It’s easy to feel inspired to explore the great outdoors when the weather is hot and the sun is shining. It’s a little harder to feel like bonding with Mother Nature when there’s a chill in the air and the rain is coming down. But there’s an important reason to get outside this fall and winter: The eagles have arrived.
Every fall, tens of thousands of bald eagles flock to British Columbia’s rivers to feast on spawning salmon. From November to January, these majestic birds fill the branches of riverside trees and congregate on sand flats. And there are two prime viewing locations in BC – both within two hours’ drive of Vancouver – where it’s possible to get up close and personal with hundreds to thousands of eagles at a time.
This small community between Squamish and Whistler is a prime eagle viewing location thanks to its position along the Squamish River. Peak eagle viewing season in Brackendale is mid-December to mid-January, when hundreds of eagles converge on the area.
For 27 years, the Brackendale Art Gallery has sponsored an annual eagle count on the first Sunday in January and an eagle festival that runs all month long. Volunteers at the 2013 count spotted 804 eagles in and around Brackendale. That may seem like a lot of eagles, but it pales in comparison to 1994, when almost 4,000 eagles were spotted in the area – the world record for that year. The number hasn’t topped 1,000 since 2007, but with hundreds of eagles in the area, visitors are unlikely to leave without spotting some of these massive birds of prey.
The main eagle viewing area in Brackendale is located on the municipal dyke across from the Easter Seals camp. An interpretive display explains how the salmon and eagles are connected and why they return each fall and winter, and Eagle Watch volunteers are on hand throughout the season to answer questions and help show visitors how to spot eagles up in the trees. More adventurous eagle watchers can book an eagle float tour in a river raft for a chance to get closer to the eagles feeding on salmon in the river.
The 2014 eagle count is scheduled for Sunday, January 5, with festival events happening at the Brackendale Art Gallery throughout the month.Â Visit www.brackendaleartgallery.com for more information about the eagle count and festival, or www.tourismsquamish.com/activities/eagle-viewing-floats for information about taking a river raft eagle viewing tour.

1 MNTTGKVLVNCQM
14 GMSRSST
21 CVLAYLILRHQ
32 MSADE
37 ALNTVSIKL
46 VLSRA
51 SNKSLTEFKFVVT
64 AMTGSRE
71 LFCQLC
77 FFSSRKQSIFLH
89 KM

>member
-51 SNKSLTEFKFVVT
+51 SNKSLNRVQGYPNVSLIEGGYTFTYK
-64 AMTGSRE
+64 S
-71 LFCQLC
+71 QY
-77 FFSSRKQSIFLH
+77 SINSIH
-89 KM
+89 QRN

The Fraser Valley
Like Brackendale, the Fraser Valley hosts an annual eagle count and festival. But while numbers in Brackendale have been down in recent years, they’re climbing in the valley. The 2012 count set a record for the area, with more than 7,000 eagles spotted over one weekend in November. The trees are dotted with birds, and the gravel shorelines where salmon are most abundant become feasting grounds where eagles congregate to gorge on the abundant fish.
The eagles can be spotted from land, for free, if you head to the right spot. Pretty Estates Resort offers a public eagle viewing platform at its Sandpiper Golf Course in Harrison Mills, and another viewing platform can be found at Eagle Point Community Park. During the Fraser Valley Bald Eagle Festival, Tapadera Estates and Harrison River RV Resort also offer public eagle viewing opportunities in the Harrison Mills area.
But there really is no better way to see the eagles in the Fraser Valley area than by taking a boat trip on the river. Several companies offer tours in covered, heated jet boats, with most leaving from Harrison Mills or Harrison Hot Springs.
The 2013 Fraser Valley Bald Eagle Festival takes place November 16—17, with events scheduled from Mission to Harrison Mills. The official “Season of the Eagles” continues into December, with a different featured viewing area each weekend.
Visit www.fraservalleybaldeaglefestival.ca to learn more about the festival, featured viewing areas and jet boat tours.
Armchair Viewing: Live Eagle CamsÂ
If you simply can’t make it out to view the eagles in person, you can still catch a glimpse of these majestic creatures on one of the many live eagle cams set up throughout British Columbia and across North America. The Hancock Wildlife Foundation maintains a page with links to more than a dozen cameras in BC and many more across the continent. Go to hancockwildlife.org and click on “Live Cameras.”
Christina Newberry is the editor of Ageless Living Magazine.